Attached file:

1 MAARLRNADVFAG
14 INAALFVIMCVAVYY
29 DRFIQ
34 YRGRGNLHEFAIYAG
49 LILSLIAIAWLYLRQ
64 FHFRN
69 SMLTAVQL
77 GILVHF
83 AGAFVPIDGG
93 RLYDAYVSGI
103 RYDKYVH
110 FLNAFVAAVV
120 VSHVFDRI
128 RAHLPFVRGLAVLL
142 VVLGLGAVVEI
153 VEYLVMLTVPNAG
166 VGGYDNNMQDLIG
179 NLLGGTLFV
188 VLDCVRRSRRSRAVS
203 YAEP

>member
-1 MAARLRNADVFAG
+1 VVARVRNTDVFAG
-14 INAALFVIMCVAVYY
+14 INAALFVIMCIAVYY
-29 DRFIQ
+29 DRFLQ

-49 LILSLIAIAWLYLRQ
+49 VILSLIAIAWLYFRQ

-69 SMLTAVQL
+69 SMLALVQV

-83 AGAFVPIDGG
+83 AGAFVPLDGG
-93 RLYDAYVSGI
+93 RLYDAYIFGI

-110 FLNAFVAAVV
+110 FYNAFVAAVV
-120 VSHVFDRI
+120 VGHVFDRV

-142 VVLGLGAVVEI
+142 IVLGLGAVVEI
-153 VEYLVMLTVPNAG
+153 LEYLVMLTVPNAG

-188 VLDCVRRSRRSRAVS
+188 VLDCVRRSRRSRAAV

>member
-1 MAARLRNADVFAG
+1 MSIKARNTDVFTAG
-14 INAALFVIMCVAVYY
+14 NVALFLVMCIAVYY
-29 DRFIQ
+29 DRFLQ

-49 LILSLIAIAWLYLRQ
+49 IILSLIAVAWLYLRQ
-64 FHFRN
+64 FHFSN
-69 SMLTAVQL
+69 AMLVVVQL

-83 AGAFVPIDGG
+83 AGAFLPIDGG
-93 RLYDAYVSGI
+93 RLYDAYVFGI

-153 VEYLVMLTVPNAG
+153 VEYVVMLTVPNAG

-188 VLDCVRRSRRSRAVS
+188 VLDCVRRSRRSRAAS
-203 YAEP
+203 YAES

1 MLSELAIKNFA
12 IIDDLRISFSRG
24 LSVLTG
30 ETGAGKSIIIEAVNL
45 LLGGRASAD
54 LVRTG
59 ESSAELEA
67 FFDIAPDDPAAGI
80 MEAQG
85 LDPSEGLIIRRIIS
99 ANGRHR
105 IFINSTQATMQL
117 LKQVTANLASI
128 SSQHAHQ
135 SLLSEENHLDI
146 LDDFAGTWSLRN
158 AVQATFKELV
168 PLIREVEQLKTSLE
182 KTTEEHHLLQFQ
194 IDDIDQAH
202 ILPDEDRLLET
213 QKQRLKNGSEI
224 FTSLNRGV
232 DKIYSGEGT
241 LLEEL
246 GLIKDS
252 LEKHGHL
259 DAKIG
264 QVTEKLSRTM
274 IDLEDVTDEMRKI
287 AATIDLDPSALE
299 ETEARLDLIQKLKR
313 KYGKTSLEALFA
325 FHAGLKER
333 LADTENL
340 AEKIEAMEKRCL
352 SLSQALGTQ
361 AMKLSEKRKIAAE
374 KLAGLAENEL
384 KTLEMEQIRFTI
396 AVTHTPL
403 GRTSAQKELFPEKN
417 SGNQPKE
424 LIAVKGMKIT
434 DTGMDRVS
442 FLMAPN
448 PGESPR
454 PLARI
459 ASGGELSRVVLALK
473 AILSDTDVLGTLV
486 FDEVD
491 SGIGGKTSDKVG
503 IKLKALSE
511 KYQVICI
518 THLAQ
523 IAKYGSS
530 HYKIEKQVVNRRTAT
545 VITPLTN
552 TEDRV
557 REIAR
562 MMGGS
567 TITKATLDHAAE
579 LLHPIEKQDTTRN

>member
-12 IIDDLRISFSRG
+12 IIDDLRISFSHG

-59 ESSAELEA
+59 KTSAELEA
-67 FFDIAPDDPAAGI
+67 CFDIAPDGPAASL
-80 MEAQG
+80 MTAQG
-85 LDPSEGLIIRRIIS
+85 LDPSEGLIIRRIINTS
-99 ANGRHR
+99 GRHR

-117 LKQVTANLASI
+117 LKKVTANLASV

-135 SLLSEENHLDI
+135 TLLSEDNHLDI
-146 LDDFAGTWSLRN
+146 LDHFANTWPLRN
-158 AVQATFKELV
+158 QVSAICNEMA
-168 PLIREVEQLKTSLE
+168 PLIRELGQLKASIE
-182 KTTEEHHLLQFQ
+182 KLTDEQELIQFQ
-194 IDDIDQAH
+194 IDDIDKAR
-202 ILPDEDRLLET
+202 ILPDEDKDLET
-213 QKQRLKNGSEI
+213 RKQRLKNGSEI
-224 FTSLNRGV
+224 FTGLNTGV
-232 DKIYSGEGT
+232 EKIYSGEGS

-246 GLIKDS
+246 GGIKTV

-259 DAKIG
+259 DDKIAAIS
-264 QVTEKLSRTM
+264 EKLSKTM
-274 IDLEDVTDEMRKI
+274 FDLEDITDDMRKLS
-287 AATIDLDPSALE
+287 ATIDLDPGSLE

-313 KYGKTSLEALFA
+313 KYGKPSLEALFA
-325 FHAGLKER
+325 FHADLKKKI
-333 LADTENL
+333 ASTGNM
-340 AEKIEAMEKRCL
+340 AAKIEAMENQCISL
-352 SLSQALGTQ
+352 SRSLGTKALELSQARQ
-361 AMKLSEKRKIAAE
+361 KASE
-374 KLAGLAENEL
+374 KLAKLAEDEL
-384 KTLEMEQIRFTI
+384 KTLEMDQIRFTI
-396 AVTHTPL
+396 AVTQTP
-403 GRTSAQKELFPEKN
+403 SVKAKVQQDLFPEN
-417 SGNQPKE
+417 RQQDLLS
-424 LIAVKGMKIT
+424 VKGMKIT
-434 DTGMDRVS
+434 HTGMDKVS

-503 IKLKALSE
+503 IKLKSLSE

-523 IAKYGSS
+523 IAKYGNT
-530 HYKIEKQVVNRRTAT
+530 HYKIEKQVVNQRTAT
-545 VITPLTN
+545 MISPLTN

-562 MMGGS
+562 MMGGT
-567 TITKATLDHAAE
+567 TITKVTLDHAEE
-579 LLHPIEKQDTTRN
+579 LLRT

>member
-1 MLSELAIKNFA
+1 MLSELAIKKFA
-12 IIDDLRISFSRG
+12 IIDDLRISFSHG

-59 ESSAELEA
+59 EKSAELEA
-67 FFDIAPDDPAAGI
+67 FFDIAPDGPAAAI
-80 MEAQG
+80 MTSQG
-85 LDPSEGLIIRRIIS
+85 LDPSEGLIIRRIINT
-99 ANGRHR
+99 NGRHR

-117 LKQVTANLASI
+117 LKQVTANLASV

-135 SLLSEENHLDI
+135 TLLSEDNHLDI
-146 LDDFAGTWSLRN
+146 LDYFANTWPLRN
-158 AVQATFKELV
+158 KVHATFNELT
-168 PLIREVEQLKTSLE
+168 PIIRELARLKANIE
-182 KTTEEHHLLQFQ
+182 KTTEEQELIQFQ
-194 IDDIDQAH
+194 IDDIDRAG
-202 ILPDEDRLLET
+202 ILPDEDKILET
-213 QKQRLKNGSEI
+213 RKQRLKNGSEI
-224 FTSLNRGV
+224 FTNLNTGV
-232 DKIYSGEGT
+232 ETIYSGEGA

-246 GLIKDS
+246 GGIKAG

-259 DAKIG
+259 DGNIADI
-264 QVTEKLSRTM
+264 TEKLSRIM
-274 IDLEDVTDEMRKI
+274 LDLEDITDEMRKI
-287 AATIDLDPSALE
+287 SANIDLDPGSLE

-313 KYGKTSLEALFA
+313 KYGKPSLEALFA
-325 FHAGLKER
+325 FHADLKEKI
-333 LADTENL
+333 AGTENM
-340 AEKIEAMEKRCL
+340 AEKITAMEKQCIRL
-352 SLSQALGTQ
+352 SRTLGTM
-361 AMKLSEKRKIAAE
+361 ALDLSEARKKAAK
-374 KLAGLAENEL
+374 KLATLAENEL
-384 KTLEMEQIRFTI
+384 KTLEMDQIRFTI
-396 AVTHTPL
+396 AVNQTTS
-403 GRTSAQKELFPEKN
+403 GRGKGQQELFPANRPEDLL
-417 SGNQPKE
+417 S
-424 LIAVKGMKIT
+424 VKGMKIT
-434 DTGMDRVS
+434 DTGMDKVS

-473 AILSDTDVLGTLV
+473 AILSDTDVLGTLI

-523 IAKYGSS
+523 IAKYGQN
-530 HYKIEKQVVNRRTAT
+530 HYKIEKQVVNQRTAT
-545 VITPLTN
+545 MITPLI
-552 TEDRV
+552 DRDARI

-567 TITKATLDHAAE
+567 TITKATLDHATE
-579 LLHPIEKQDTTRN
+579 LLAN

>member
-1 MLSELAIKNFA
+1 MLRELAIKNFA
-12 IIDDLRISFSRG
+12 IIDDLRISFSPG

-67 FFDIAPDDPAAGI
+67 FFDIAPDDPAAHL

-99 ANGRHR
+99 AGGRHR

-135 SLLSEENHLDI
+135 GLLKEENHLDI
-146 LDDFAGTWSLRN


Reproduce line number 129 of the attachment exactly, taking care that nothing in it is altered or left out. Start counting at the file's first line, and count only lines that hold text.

562 MMGGS